Loss of STEM Careers
By Dan Donahoe
A Texas housewife and President
Obama held a video conference on 30 January .
Mrs. Jennifer Wedel spoke truth to power as she
explained that her husband had been laid off and
was unable to find another job in the
semi-conductor industry within the Dallas
metropolitan area. This was contrary to the
President’s assertions to Mrs. Wedel claim that
there was a shortage of engineers, reflecting
his call for green cards for graduating foreign
students in his State of the Union Address less
than a week earlier .
The President, reacting quickly during the
interview, apparently determined that his
preconceptions might be in error and offered to
circulate Jennifer’s husband’s resume.
The Department of Labor
predictions for the decade (2008-2018) projected
1 percent growth and virtually zero growth for
electrical and electronics jobs, respectively,
and 11 percent overall job growth across all
engineering fields . The United States
produces almost four times as many engineers
annually, without adding immigration . Mrs.
Wedel’s admirable courage forces each of us to
ponder the wide gap between beliefs about the
tech industry and the realities on the street.
What’s Wrong with the H-1B?
The H-1B is a temporary work
permit. It allows people to work in the
for three years (renewable once, for a total of
six), although people can stay longer if they
have applied for a green card. There are 85,000
H-1B visas available each year.
The program has many flaws. The
most damaging is that the visas are owned by
employers, not employees. This gives companies
complete control over the residency status of
H-1B workers. Would you demand a raise if you
knew your boss could have you kicked out of the
country? Would you refuse to work on weekends
or accept worse benefits? I wouldn’t, and
neither do many H-1B workers.
As a result, H-1B visas can
easily be used to undercut, and even replace,
American workers. Just knowing that employers
can tap this significant source of easily
exploited workers can suppress wages.
Worse, the H-1B has often been
used to outsource American jobs. Companies
contract with outsourcing companies, which hire
almost no one but H-1B workers, to replace their
IT and other departments. After learning their
now jobs, the H-1B workers are sent home –
taking the former American job with them. This
is legal. A recent ComputerWorld article
observed that the
top five users of the H-1B are
For more than a decade, IEEE-USA
has pushed Congress to reform the H-1B program
to reduce the damage done by this poorly
designed program. Legislators will need to hear
more from their voters before they will take
Compelling arguments against the
temporary H-1B visa program have long been
provided, most notably by two tireless scholars,
Norman Matloff [1, 2] and Ron Hira .
visa program has frustrated both American job
seekers and visa holders . Although IEEE-USA
has been and continues to be critical of the H-1B visa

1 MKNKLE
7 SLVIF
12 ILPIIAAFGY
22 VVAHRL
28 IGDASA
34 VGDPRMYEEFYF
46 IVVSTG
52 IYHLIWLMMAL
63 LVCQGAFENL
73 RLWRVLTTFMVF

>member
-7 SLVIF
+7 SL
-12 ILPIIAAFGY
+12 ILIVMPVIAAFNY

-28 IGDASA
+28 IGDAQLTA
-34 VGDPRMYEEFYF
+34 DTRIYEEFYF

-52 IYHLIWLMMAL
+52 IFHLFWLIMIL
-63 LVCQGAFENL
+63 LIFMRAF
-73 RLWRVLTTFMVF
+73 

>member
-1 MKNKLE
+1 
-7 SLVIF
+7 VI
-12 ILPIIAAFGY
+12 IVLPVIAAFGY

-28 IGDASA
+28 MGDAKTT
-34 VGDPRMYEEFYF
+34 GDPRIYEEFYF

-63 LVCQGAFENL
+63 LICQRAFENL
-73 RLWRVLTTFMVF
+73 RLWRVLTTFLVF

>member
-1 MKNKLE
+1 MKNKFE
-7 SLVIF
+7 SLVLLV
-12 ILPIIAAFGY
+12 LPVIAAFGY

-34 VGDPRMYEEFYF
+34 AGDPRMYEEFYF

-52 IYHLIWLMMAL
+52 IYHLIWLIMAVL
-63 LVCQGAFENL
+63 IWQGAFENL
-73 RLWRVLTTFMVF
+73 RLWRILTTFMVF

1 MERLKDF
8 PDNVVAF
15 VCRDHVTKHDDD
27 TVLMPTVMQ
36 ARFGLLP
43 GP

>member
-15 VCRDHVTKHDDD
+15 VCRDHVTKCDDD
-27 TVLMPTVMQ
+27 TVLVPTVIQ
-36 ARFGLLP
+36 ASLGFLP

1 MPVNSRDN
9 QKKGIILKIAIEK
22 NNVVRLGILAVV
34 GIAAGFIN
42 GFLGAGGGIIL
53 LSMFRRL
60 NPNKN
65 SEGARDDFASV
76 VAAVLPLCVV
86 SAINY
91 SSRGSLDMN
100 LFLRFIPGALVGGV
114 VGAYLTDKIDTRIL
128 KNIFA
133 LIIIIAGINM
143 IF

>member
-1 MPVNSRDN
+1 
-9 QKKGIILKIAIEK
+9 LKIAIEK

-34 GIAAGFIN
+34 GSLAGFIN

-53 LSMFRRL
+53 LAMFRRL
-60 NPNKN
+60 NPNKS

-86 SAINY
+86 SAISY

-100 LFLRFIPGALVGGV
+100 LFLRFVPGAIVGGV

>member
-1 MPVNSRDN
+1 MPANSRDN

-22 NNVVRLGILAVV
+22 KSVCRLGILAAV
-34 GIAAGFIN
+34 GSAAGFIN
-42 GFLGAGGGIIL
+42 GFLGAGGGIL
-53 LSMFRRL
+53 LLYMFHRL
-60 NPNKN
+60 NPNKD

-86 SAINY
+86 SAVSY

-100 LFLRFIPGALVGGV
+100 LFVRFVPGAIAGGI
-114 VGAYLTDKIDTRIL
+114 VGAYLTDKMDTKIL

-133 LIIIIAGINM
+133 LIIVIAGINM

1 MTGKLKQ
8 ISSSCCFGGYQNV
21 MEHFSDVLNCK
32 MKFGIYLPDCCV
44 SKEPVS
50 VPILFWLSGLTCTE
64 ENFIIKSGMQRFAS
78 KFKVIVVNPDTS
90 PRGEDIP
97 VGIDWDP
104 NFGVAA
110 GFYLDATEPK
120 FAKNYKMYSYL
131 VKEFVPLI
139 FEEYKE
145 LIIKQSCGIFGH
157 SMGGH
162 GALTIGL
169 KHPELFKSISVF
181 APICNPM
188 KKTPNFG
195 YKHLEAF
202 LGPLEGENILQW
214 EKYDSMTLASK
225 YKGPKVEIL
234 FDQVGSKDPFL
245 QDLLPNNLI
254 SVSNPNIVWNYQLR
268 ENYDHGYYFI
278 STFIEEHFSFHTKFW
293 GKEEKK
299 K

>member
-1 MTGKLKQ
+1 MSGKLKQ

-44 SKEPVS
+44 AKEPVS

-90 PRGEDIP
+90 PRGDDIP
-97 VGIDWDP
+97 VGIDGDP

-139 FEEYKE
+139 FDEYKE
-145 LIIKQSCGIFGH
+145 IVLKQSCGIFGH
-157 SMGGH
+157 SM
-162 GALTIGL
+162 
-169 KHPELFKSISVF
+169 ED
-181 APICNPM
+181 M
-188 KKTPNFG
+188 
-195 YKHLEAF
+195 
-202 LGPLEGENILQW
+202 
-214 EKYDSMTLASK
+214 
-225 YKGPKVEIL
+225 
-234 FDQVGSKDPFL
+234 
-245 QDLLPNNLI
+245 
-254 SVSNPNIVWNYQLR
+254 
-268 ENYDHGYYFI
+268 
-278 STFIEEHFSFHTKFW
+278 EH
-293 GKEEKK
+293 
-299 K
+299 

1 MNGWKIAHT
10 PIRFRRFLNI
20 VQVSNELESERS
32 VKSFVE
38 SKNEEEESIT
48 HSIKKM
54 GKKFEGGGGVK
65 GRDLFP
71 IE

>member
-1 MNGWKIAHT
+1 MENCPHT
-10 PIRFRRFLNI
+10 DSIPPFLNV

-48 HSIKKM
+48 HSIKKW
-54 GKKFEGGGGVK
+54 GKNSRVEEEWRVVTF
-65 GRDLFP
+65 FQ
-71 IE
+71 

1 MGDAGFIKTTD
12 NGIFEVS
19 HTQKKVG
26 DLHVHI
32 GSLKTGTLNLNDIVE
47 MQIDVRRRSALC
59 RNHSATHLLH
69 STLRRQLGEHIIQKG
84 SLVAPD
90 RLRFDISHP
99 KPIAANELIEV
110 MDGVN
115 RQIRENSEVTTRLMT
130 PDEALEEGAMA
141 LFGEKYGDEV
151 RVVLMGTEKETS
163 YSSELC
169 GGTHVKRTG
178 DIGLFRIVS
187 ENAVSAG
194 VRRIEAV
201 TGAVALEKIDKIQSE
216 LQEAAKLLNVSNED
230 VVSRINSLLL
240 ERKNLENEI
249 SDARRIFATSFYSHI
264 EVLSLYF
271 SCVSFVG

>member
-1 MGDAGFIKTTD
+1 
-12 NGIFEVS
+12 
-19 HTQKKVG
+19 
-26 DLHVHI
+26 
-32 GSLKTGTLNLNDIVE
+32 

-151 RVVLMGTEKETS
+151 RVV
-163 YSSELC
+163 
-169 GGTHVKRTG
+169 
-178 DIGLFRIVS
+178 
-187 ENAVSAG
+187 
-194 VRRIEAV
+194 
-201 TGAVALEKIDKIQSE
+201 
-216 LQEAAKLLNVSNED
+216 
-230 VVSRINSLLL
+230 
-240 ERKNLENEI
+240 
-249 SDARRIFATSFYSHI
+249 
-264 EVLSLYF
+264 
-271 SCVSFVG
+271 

program , it is currently pushing to expand permanent
resident visa programs .
The H-1B visa program, as we
know it today, was created to support business
(and politicians’) claims that they could not
find enough qualified employees. The myth of the
qualified labor shortage grew during late 1980s
with the Y2K bug and peaked in the 1990s during
the dot.com boom. Many of the initial
misconceptions about the perceived labor
shortage were due to flawed analysis by the
National Science Foundation in the 1980s .
The Millennium bug passed without incident and
the dot.com bubble burst, and the labor market
expanded and contracted, but claims of shortages
Although the business claim is
flawed, some aspects of the issue cannot be
casually dismissed. For example, American
university graduate programs in engineering
today are dominated by foreign nationals as
demonstrated in a table from a study sponsored
by the Semiconductor Industries Association .
This table lists the top 25 universities from
which the 2008 class of American engineering
PhDs earned their bachelor’s degrees. Less than
5 percent of these PhDs are products of American
The purported lack of skilled
employees is buoyed by a perception of a decline
in American competitiveness, as famously addressed
by the National Academies in a lengthy list of
policy recommendations in 2007 .
In response to the alleged shortages of qualified
American engineers and technology professionals,
numerous initiatives have been launched to boost
interest in STEM (Science,
Technology, Engineering and Math) careers and to
strengthen STEM education in
the United States. Unfortunately, these programs have not
successful, and many blame the laziness of
modern students, the ineptitude of their
teachers, poor parenting or, when there are no
more other excuses remaining, they may even jump
to moral decay as a causative agent. However,
the failure of STEM is due to the fact that the
very policies that created the shortages
continue unabated. This is not a uniquely
American problem .
The best way to increase interest in STEM
degrees is by making certain that STEM careers